Quantcast

CHRIS STAPLETON: ROOM AT THE TOP

Interview by Simon Glickman

Every time I talk to you there’s a new milestone.
I’m the world’s luckiest man.

What does a Grammy nomination signify for you at this point?
It means the same thing to me as it’s always meant. No matter who you are, if you see a Grammy on somebody’s mantle, you know what that is and what it means. You’re a small part of that tradition; it’s kind of a holy thing—it’s always a bucket-list kind of item to be included.

Say a little bit on how From A Room came about, and how it ended up being a two-part project.
I’ll answer that in two parts, since it’s a two-part question. We had been touring pretty heavily coming off Traveller and had waited a while before getting back in the studio, but we felt it was time to get back in. We thought records only have so much shelf life, but Traveller seems to have a longer shelf life than some other records.

There hadn’t been a whole lot of writing on my end, but it didn’t really worry me, because there are still a lot of songs I’ve written that I love. I have no qualms about recording things that aren’t brand new. In the studio, we gave ourselves a lot more time; we had a better budget and a couple months squared off to make some records. We got a lot more work done than we might have expected. We camped out at RCA Studio A, and when we got to the end of our time there, we were kind of like, you know what? I don’t want to fire any of these songs. But I also felt that condensing them into one thing, 18 songs in this particular scenario, wasn’t the right thing to do. It’s kind of a gut thing, the sequencing or the making of a record in the moment; I try to listen to those emotions. The guys in the band and my wife [singer Morgane Stapleton] have pretty good barometers about what feels good and what doesn’t. They said, “Why don’t we do this as two records?” That felt right, so that’s what we did.

The recordings are very intimate.
As much as we can, we generally set up in fairly tight corners in one room. RCA is a really big room; it’s made to record orchestras. We’re always going to look for that intimacy; even in the live show you’ll see us turn inward, sometimes interacting more with each other than with the crowd. I like that interaction and musicianship. I think if we all feel as good as we can, it will be entertaining to listen to—and the visual part of it becomes the listening.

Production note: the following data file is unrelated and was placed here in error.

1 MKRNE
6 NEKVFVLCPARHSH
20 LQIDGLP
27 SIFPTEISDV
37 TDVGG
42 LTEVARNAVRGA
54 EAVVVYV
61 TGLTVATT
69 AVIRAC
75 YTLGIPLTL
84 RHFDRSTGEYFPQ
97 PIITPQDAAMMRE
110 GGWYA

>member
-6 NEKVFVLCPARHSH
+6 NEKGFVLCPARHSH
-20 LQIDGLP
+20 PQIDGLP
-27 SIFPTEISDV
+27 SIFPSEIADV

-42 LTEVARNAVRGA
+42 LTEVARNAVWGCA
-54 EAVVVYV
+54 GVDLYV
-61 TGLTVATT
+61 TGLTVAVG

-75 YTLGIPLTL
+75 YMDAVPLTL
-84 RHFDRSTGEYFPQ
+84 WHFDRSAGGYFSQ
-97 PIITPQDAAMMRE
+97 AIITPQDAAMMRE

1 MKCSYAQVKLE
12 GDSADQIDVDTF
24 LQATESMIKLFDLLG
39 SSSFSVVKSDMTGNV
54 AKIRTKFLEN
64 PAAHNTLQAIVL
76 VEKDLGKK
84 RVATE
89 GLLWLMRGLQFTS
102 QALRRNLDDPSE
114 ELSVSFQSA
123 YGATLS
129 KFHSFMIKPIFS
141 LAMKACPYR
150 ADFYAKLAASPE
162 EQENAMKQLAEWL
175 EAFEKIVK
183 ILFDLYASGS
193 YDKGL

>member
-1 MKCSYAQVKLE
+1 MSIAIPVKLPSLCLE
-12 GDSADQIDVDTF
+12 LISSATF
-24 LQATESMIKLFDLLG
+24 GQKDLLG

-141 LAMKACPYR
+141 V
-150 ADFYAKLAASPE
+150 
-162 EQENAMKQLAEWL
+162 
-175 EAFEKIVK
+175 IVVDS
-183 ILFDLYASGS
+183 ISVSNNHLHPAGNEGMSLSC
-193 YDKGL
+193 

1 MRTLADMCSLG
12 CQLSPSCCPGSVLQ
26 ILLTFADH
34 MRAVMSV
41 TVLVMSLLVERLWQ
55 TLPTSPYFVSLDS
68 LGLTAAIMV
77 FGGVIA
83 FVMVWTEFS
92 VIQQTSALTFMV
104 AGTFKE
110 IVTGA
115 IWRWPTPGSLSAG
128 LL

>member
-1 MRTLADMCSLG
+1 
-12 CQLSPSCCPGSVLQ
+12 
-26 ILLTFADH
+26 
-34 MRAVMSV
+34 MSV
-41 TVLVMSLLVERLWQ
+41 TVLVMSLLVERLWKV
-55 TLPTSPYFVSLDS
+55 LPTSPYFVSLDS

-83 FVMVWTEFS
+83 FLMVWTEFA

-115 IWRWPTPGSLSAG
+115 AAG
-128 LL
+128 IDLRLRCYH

What have you been listening to for inspiration?
We’ve been so busy, I don’t know how much discovery I’ve actually gotten to do. I’m a guitar junkie—I have a strange addiction to old instruments and old things in general. I’ve been in an acoustic guitar mood a whole lot more than an electric guitar mood lately; I’ve delved back a lot into that for musical inspiration, and we’re playing a lot of Christmas music in the house. That’s kind of the holiday mood we’re in, so we play that stuff around the house.


Is there a classic Christmas record that you particularly favor?
My wife is the music discoverer of the house. She’s the one who’s constantly buying records or finding things, and I’m usually off with my guitar somewhere. Harry Connick Jr., is one of my favorite people to hear play Christmas music. People don’t even realize how good he is.


What do you have lined up next?
I’m in record-promo mode. I have really great people, management and PR and all that; they tell me what to do, and I go and do the things that need doing.

NEAR TRUTHS:
THE AGENCY SAGA
What do you want from live? (6/11a)
REVENUE CHART: OLIVIA’S ARMY
Looks like she's got staying power. (6/11a)
SIGNS OF HITS LIST
We're reading the tea leaves. (6/11a)
WATCH THE FIRST OFFICIAL VIDEO FOR "FEELING GOOD"
The Black Music Month celebration continues with a classic from a legend, (6/10a)
MUSIC’S HOTTEST FIRMS: HERTZ LICHTENSTEIN YOUNG & POLK LLP
Is there a lawyer in the house? (6/11a)
RHYTHM, BLUES AND THE FUTURE
The musical tapestry we know as R&B.
WHO'S NEXT?
Predicting the next big catalog deal.
JUST THE VAX, MA'AM
Once we all get vaccinated, how long before we can party?
WORLDWIDE GROOVE
How is globalization bringing far-flung territories into the musical mainstream?
 Email

 First Name

 Last Name

 Company

 Country
CAPTCHA code
Captcha: (type the characters above)